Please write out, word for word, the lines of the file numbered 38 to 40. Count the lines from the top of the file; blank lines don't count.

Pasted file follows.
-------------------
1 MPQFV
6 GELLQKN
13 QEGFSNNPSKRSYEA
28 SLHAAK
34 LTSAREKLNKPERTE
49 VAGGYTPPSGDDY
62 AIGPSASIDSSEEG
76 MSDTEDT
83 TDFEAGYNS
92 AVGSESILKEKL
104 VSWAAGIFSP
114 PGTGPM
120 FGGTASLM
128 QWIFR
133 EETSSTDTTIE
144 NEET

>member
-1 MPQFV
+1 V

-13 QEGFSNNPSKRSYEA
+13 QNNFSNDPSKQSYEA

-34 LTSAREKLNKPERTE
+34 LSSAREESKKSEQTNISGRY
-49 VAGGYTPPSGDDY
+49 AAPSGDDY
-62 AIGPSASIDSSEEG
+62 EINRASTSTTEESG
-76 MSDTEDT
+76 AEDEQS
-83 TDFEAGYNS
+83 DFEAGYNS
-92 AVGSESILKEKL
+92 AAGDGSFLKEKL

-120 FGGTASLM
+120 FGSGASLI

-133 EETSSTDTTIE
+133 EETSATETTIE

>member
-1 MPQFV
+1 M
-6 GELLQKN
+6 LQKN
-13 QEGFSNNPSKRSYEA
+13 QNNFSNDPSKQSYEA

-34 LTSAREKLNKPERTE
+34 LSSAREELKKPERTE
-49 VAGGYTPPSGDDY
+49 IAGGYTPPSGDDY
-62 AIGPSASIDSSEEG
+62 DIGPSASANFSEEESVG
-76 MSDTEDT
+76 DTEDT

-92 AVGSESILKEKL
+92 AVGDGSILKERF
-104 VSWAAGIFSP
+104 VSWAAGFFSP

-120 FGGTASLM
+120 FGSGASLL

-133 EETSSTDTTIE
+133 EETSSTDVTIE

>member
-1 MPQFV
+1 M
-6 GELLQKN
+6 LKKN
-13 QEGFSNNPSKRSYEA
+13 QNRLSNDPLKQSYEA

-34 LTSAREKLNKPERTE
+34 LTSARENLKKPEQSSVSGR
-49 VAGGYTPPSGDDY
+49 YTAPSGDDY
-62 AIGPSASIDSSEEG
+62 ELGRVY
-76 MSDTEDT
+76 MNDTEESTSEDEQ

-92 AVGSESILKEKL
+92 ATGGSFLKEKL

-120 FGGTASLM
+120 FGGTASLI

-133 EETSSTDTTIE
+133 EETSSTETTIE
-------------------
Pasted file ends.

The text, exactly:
>member
-1 MPQFV
+1 M